Iraqi Yazidi families who fled the violence in the northern Iraqi town of Sinjar, are given food at a school where they are taking shelter in the Kurdish city of Dohuk in Iraq's autonomous Kurdistan region, on August 5, 2014
Iraqi Yazidi families who fled the violence in the northern Iraqi town of Sinjar, are given food at a school where they are taking shelter in the Kurdish city of Dohuk in Iraq's autonomous Kurdistan region, on August 5, 2014 © Safin Hamed - AFP/File
Iraqi Yazidi families who fled the violence in the northern Iraqi town of Sinjar, are given food at a school where they are taking shelter in the Kurdish city of Dohuk in Iraq's autonomous Kurdistan region, on August 5, 2014
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AFP
Last updated: August 8, 2014

Hunger, jihadists and bees: a tale of survival in Iraqi mountains

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When Fares Sinjari Abu Ivan saw the Iraqi military helicopter dropping the promised supplies, he thought he would have some food to give his mother for the first time in two days.

"But it seems God is angry with us," said the 45-year-old beekeeper, who together with thousands of fellow Yazidis, has been hiding from jihadist fighters in the northern Sinjar mountains.

"The bread we asked for landed in the middle of the beehive farm. Nobody dares to go in because we don't have our usual protective gear," he told AFP by phone.

He said a group of people who were displaced from the Sinjar area when Islamic State (IS) jihadist militants attacked at the weekend had been living in old cave dwellings in one of the range's craggy canyons.

Abu Ivan explained they had been saving their phone batteries as much as possible to communicate with government and other agencies who have promised to rescue them.

"We are exhausted because we are starving," he said. "There is nothing here."

When jihadist fighters approached Sinjar on Saturday, he sent his wife and daughter with one of his brothers on a long march to the relative safety of the city of Dohuk, in neighbouring autonomous Kurdistan.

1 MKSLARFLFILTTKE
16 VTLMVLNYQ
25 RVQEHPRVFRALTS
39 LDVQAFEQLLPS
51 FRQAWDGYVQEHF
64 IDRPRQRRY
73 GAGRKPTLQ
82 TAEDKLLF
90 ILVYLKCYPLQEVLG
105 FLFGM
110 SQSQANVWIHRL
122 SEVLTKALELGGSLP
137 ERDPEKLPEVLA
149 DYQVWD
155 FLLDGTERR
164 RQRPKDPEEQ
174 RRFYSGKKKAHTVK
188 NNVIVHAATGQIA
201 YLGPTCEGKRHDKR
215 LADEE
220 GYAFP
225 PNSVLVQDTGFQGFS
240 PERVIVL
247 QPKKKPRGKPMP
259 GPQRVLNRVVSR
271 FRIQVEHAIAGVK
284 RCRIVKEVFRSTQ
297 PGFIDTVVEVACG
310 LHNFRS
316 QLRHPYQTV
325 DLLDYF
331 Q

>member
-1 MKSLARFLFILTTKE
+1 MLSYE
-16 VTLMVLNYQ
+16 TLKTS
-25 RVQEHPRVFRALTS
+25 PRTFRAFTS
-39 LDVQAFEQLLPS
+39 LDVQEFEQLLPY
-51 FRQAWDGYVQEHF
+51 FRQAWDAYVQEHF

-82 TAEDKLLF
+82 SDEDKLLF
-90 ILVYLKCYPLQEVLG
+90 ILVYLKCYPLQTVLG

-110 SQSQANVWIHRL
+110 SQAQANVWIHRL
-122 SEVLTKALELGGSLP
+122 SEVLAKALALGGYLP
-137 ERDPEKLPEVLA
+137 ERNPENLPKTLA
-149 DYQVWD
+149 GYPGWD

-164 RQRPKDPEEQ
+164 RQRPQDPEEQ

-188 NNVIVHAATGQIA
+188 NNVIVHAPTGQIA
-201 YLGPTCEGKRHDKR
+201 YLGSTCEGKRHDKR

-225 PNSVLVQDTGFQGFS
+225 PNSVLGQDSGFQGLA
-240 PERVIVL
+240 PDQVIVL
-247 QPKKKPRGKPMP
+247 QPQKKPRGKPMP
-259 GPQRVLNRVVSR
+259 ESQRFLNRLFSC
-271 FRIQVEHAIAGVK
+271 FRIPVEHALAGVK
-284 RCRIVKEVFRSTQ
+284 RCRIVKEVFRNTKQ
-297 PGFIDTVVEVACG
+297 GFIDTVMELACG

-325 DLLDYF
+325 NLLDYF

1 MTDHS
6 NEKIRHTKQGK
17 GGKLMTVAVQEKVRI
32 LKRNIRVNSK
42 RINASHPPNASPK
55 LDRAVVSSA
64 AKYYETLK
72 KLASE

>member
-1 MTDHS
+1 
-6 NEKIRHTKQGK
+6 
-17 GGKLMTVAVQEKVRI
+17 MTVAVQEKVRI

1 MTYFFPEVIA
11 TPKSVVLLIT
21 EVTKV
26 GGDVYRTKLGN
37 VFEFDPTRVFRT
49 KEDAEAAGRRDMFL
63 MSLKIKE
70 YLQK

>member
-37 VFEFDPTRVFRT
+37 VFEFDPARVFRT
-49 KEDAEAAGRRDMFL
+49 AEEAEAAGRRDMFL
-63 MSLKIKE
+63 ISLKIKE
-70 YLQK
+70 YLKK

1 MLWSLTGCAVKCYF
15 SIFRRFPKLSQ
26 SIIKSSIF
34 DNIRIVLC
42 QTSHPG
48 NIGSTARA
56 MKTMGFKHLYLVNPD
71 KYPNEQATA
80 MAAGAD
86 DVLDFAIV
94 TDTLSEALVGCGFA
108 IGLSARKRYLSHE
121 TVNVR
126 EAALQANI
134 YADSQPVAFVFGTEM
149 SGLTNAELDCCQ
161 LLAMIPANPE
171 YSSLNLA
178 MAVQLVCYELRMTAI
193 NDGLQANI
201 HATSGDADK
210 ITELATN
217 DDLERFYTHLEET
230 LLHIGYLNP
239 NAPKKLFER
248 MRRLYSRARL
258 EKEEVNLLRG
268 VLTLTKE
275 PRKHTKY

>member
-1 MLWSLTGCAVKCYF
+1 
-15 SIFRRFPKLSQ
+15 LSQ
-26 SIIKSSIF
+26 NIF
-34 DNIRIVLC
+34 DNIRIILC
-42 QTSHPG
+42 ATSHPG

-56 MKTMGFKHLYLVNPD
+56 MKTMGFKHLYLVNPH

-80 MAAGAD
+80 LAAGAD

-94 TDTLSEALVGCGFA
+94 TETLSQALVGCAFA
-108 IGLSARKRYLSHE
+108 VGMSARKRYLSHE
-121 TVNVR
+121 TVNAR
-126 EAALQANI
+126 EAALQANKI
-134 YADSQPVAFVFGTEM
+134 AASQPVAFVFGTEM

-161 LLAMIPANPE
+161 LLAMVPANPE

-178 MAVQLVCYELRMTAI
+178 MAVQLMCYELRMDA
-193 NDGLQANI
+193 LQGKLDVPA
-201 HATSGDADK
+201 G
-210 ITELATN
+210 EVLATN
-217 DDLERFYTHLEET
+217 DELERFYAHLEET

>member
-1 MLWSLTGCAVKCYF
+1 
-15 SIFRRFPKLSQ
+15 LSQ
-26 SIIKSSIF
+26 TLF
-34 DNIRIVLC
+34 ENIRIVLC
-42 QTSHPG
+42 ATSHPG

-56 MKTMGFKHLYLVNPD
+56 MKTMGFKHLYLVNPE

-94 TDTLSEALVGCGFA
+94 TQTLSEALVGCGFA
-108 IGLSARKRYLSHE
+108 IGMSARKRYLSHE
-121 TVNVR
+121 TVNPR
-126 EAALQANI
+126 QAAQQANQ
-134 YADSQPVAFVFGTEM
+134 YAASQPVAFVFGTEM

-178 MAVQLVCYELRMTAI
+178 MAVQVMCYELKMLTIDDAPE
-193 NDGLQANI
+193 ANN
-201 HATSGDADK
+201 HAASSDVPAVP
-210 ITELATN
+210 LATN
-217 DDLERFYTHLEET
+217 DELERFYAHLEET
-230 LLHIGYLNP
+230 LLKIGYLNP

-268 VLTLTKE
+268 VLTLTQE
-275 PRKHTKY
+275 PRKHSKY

"But my mother is 80 years old and she can barely walk. She could not be left alone, so we took her up here," the beekeeper said.

The Yazidis are a closed community which follows a 4,000-year-old faith and which the IS refers to as "devil worshippers" due to their unique beliefs and practices.

Their leaders have warned the small minority risks being massacred or starved into extinction.

Abu Ivan explained that some people had attempted to flee on Wednesday but had mixed fortunes.

"We have spoken to some who made it to Turkey but in their flight, they encountered Daash (Islamic State) fighters who cut the road. Some fled, some were killed and others came back to the mountain."

Turkish officials said up to 800 Yazidis who had been stranded after the jihadist attack had made their own way to Turkey since Wednesday.

Fighters from the Turkish Kurdish rebel group PKK said they had managed to evacuate several families to Syria after opening a safe passage.

But the Sinjar range is roughly 60 kilometres (35 miles) long and displaced Yazidis are scattered in little groups.

"Today we had at least one gift from the sky however," Abu Ivan said. "An Iraqi plane saved us, it hit Daash gunmen as they were heading our way, very close to finding us."

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